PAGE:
- Non-Hispanic blacks represented a fairly large share of business owners who had student loan debt at 21 percent. But they represented only seven percent of business owners who did not owe any money for student loans.
- The debt students graduate with has increased greatly in recent years. In 1995, the average student loan debt load was $12,000 for a student who owed on student loans. But by 2013, that number had jumped to $29,000.
How Business Owners Borrow
Small business owners borrow to launch their business, get inventory, expand, and shore up the financial foundation of the business.
- Bank loans are still a big way for small businesses to get financing. In 2015, bank loans for small businesses reached nearly $600 billion.
- Finance companies, venture capital, and angel capital also provide funding for small businesses. Although venture and angel capital combined made up about only 2 percent of financing for small business in 2015.
- Personal savings, credit cards, home equity, loans from loved ones, and crowdsourcing also provide a lot of funding to small business owners.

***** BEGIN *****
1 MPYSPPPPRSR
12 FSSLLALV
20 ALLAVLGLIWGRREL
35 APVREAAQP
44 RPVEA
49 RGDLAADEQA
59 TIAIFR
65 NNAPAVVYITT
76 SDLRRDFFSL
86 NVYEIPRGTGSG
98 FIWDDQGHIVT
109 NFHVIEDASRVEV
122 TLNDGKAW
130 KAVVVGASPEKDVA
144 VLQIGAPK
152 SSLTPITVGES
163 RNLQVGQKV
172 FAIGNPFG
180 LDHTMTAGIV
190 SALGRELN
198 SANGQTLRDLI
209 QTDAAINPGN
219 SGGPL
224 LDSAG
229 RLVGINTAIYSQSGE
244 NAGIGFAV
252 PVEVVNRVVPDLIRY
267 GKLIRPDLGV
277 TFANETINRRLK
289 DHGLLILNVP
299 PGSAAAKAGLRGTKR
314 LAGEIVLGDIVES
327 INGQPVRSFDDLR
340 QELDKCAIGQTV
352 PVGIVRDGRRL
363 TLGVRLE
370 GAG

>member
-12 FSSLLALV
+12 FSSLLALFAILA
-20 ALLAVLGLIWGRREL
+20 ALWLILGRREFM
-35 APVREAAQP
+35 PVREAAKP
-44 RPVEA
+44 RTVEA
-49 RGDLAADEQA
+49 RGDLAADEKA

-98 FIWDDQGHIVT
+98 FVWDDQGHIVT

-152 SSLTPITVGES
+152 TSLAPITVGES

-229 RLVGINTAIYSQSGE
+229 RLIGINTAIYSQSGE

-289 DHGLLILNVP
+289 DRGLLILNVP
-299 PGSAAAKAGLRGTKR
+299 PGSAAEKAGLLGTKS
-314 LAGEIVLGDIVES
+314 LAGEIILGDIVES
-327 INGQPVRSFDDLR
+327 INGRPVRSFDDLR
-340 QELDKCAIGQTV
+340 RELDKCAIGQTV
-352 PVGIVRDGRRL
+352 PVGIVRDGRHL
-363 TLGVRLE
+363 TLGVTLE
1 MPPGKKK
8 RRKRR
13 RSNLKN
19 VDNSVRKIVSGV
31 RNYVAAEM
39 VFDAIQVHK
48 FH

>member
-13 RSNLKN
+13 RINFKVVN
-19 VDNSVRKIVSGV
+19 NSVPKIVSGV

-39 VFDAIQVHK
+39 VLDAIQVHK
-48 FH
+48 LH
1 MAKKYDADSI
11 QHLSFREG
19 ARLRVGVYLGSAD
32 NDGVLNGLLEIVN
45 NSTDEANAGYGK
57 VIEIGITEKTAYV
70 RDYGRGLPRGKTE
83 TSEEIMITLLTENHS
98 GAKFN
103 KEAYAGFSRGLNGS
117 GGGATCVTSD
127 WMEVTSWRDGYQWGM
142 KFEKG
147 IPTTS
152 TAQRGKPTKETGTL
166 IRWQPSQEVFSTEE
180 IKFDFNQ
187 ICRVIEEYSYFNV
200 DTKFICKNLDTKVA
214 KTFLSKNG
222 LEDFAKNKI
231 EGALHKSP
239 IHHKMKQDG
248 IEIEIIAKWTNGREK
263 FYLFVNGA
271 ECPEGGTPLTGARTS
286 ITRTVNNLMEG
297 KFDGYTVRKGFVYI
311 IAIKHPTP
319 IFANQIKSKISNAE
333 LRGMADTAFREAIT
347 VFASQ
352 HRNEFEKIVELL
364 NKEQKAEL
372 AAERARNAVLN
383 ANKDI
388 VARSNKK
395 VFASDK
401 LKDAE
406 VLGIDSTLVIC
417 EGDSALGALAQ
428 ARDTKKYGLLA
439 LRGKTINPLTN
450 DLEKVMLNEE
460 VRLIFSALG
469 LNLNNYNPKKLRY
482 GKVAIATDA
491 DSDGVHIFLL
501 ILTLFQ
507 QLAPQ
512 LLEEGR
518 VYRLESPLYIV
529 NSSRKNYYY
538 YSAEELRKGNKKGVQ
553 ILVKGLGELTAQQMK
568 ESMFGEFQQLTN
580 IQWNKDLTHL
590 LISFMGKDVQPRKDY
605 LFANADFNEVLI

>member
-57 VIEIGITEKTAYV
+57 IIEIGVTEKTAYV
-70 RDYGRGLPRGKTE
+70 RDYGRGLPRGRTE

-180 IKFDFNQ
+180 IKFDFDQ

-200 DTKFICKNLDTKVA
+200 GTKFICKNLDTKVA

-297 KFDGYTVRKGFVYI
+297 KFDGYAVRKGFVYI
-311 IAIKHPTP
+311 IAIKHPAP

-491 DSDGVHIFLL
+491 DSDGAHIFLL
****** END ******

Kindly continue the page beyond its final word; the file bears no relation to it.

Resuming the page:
- Approximately one-fourth of small businesses used no financing at all.
- More than half of all small business owners use their personal savings to launch their business.
- How much a business costs to start up depends on many factors, but some micro-businesses out of the home can get off the ground for $3,000 or less.
Business Failure Statistics
The sad fact is that many of the new businesses that start up won’t last very long. In 2008 and 2009, more businesses closed than started up. In recent years, startups have outpaced business deaths, but in some years not by much.
- During the last 25 years, about 7 percent to 9 percent of employer firms on average close each year; slightly less than the number that open. Closures have mostly trended downward in recent years.
- Almost one in 12 businesses on average will close each year.